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Scottish National Dictionary (1700–)

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First published 1971 (SND Vol. VIII). Includes material from the 1976 supplement.
This entry has not been updated since then but may contain minor corrections and revisions.

SEAT, n. Also sate (Gsw. 1713 Records Trades Ho. (Lumsden 1934) 5; Sc. 1818 S. Ferrier Marriage II. xi.; m.Lth. 1857 Misty Morning 50, 146; Rxb. 1895 J. B. Webber Rambles 17; Gsw. 1902 J. J. Bell Wee Macgreegor xi.); sait (e.Lth. 1811 Foord Acct. Bk. MS. 101; Lnk. 1923 G. Rae Langsyne in Braefoot vi.); saet (Ork. 1880 Dennison Sketch-Bk. 26); seet (Cai. 1904 E.D.D.), seit (Cai. 1925 John o' Groat Jnl. (13 Feb.)). Sc. usages. [sit; I. and em. Sc. (a). wm.Sc. set; Cai. seɪt]

1. As in Eng. Sc. combs. and phrs.: (1) seat-board, (i) the weaver's seat in a hand-loom, = (8); (ii) the seat-plate on which the needles descend in a jacquard loom (Ayr. 1951); (2) seat-breast, the front of a church pew; (3) seat-house, the dwelling-place or manor-house on a small estate (Lth. 1825 Jam). Cf. Sit, v., 5. (3); (4) seat-maill, -meall, the rent paid for the use of a seat in church, seat-rent. See Mail, n.1, and (6); (5) seat o' wark, a job as a cobbler, a post with a shoemaker; (6) seat-rent, = (4) above. Gen.Sc. but the practice is now obsol.; (7) seat-room, room to sit; (8) seat-tree, = (1) (i); (9) to tak a seat, fig., of part of a coal-face: to slip, subside, “sit down”. Cf. Sit.(1) (i) Ayr. 1891 H. Johnston Kilmallie I. i.:
He had grown almost sufficiently to warrant his elevation to the “seat-board”.
(2) Abd. 1826 D. Anderson Poems 98:
Some their heads laid on their looff, On their seat breast, an' sleepit.
(3) m.Lth. 1728 Caled. Mercury (17 Sept.):
The Room and Lands of Easter-Hartburnhead, with a convenient Seat-house 2 Stories high of 6 Rooms.
(4) Ags. 1729 W. M. Inglis Angus Par. (1904) 107:
All who have taken new seats, should attend on Thursday next by 10 o' clock to pay the seat meall.
Fif. 18th c. Scots Mag. (Aug. 1932) 367:
Its “seat maills,” that is, its income from its own pew in Cellardyke Parish Kirk.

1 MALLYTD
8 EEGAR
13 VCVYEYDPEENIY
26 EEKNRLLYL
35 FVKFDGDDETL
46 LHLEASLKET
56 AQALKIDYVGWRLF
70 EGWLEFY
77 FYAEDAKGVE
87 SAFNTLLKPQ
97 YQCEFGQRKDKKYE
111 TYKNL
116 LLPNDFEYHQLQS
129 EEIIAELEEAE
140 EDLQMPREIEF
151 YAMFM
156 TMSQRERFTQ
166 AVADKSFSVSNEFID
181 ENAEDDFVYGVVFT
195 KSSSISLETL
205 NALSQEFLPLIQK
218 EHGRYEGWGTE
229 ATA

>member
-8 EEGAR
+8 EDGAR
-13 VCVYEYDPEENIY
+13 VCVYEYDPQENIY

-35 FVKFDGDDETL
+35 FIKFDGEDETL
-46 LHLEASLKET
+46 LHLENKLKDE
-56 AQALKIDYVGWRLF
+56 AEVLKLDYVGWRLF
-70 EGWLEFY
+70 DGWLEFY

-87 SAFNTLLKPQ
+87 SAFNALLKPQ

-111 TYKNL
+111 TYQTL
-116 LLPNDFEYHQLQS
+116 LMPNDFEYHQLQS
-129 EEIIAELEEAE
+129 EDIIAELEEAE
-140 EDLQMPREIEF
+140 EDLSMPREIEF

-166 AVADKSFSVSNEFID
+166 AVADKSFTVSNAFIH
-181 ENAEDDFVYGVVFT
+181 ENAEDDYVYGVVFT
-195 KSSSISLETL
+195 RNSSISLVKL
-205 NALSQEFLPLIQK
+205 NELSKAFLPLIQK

(5) Ags. 1896 Arbroath Herald (13 June) 3:
A stranger chappie cam' an' got a seat o' wark wi' the master I was wi'.
(6) Sc. 1700 Burgh Rec. Gsw. (1908) 300:
Wairned before the dean of gild court for there seat rents.
Sc. 1824 Scots Mag. (June) 691:
The claim for seat-rents is inconsistent with every notion we can form of an Established Church.
Sc. 1903 J. M. Duncan Parochial Eccles. Law Scot. 163:
The application of such seat-rents toward the repair and maintenance of the parish church.
(7) Ayr. 1868 J. K. Hunter Artist's Life 107:
Any place where I would get seatroom.
(8) Rnf. 1790 A. Wilson Poems 54:
Go, . . . live o'er a Seat-tree on nought.
Rnf. 1847 Rnf. Mag. (April) 285:
The visionary schemes, the air-built castles, constructed upon the seat-trees of Paisley.
Fif. 1894 A. S. Robertson Provost 127:
Tammas was sitting on his seat-tree, adjusting a new pirn in his shuttle.
(9) Fif. 1963 Scots Mag. (Nov.) 141:
It wis a noisy coal, ye see. Aye creakin' an' spittin', an' bits fleein' aff the face like bullets but that wis just its way o' lettin' ye ken it wis goin' tae tak' a seat.

2. A period of sitting, the sitting of a court or other deliberative body. Now only dial. in Eng.Sc. 1824 Lockhart Scott lx.:
One of my colleagues is laid up with the gout, and this gives me long seats in the Court.
Ayr. 1889 H. Johnston Glenbuckie iii.:
We had had a long seat in the Boar's Head hearing reports frae the delegates.

3. An obs. name of the Court of Session. Hence Lord of Seat, a judge in the Court of Session. See Lord, 2. (23).Sc. 1818 Scott H. Midlothian iv.:
“Is he a lord of state, or a lord of seat?” . . . “A lord of seat — a lord of session.”
Fif. 1895 S. Tytler Kincaid's Widow xx.:
Though the forest lairds were of long descent, lords of ‘sess' were commoner among them than lords of ‘seat'.

4. One of the boards over the bottom of a boat (Cai. 1904 E.D.D.).

5. The leather back-band of a draught-horse's harness, the part that goes round the horse's legs under the tail, the breeching (Abd., Ayr. 1969).

6. The fire-place of a whisky still.Sc. 1798 Report on Distilleries Scot. 447:
What is meant by the seat of the Still? The fireplace that the Still is built upon.

7. A setting or clutch of eggs. Also in Eng. dial.s.Sc. c.1830 Proc. Bwk. Nat. Club (1916) 60:
Your hen's bringing out all their seat of eggs.

8. A fishing-ground (Sh. 1908 Jak. (1928), Sh. 1969). See also Seddick.Sh. 1866 Edm. Gl.:
The fishermen in Shetland call a place in which they fish with hand-lines, a seat, a hand-line seat.
Sh. 1899 J. Spence Folk-Lore 130:
The fishing grounds were marked by cross meiths, so as to find the exact spot. These were called klakaskurrs, and sometimes seats, and were named chiefly from their landmarks.

9. A name for a high, gen. saddle-shaped and conspicuous hill esp. in place-names, as Arthur's Seat in Edinburgh, King's Seat in the Sidlaws in Ags., Morven Seat in Cai. Cf. Gael. suidhe, seat, sim. used.

[O.Sc. the seyte, the (later) Court of Session, q.v., 1496, sete-hous, 1594. In 8. prob. a translation of Norw. dial. seta, fishing-ground.]

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"Seat n.". Dictionary of the Scots Language. 2004. Scottish Language Dictionaries Ltd. Accessed 21 Jul 2024 <>



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